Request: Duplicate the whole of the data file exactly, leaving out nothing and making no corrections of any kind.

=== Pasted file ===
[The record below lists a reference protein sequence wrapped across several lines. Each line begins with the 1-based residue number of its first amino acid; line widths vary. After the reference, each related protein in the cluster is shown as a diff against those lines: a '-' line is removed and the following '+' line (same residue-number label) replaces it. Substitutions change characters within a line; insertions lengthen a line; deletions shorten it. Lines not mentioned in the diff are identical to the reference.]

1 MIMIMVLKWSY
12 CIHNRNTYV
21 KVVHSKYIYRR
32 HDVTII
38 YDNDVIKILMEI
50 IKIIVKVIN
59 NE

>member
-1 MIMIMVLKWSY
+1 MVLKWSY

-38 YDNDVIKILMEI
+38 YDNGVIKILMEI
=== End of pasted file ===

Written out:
[The record below lists a reference protein sequence wrapped across several lines. Each line begins with the 1-based residue number of its first amino acid; line widths vary. After the reference, each related protein in the cluster is shown as a diff against those lines: a '-' line is removed and the following '+' line (same residue-number label) replaces it. Substitutions change characters within a line; insertions lengthen a line; deletions shorten it. Lines not mentioned in the diff are identical to the reference.]

1 MIMIMVLKWSY
12 CIHNRNTYV
21 KVVHSKYIYRR
32 HDVTII
38 YDNDVIKILMEI
50 IKIIVKVIN
59 NE

>member
-1 MIMIMVLKWSY
+1 MVLKWSY

-38 YDNDVIKILMEI
+38 YDNGVIKILMEI